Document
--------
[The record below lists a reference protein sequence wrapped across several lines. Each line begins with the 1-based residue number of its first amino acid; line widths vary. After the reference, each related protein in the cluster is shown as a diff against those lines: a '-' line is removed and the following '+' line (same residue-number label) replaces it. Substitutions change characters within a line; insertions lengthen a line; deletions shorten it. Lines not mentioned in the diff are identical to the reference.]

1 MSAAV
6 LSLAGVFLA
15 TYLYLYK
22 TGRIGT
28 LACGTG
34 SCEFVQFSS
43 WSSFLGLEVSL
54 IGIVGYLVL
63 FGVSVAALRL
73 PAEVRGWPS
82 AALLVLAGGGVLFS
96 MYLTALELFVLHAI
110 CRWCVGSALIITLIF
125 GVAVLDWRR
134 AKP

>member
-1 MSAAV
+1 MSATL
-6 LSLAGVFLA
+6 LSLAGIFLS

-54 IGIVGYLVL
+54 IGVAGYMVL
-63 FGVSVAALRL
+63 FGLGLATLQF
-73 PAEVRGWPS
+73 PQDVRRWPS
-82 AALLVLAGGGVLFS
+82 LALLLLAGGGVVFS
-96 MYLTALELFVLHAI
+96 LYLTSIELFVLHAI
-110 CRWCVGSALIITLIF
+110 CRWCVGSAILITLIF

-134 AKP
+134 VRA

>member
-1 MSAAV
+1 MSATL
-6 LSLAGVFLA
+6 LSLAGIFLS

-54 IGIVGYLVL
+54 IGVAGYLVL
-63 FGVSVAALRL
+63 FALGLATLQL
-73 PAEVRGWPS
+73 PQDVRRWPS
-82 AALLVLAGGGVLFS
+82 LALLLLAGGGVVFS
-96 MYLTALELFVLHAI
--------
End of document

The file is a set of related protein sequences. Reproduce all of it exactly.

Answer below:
[The record below lists a reference protein sequence wrapped across several lines. Each line begins with the 1-based residue number of its first amino acid; line widths vary. After the reference, each related protein in the cluster is shown as a diff against those lines: a '-' line is removed and the following '+' line (same residue-number label) replaces it. Substitutions change characters within a line; insertions lengthen a line; deletions shorten it. Lines not mentioned in the diff are identical to the reference.]

1 MSAAV
6 LSLAGVFLA
15 TYLYLYK
22 TGRIGT
28 LACGTG
34 SCEFVQFSS
43 WSSFLGLEVSL
54 IGIVGYLVL
63 FGVSVAALRL
73 PAEVRGWPS
82 AALLVLAGGGVLFS
96 MYLTALELFVLHAI
110 CRWCVGSALIITLIF
125 GVAVLDWRR
134 AKP

>member
-1 MSAAV
+1 MSATL
-6 LSLAGVFLA
+6 LSLAGIFLS

-54 IGIVGYLVL
+54 IGVAGYMVL
-63 FGVSVAALRL
+63 FGLGLATLQF
-73 PAEVRGWPS
+73 PQDVRRWPS
-82 AALLVLAGGGVLFS
+82 LALLLLAGGGVVFS
-96 MYLTALELFVLHAI
+96 LYLTSIELFVLHAI
-110 CRWCVGSALIITLIF
+110 CRWCVGSAILITLIF

-134 AKP
+134 VRA

>member
-1 MSAAV
+1 MSATL
-6 LSLAGVFLA
+6 LSLAGIFLS

-54 IGIVGYLVL
+54 IGVAGYLVL
-63 FGVSVAALRL
+63 FALGLATLQL
-73 PAEVRGWPS
+73 PQDVRRWPS
-82 AALLVLAGGGVLFS
+82 LALLLLAGGGVVFS
-96 MYLTALELFVLHAI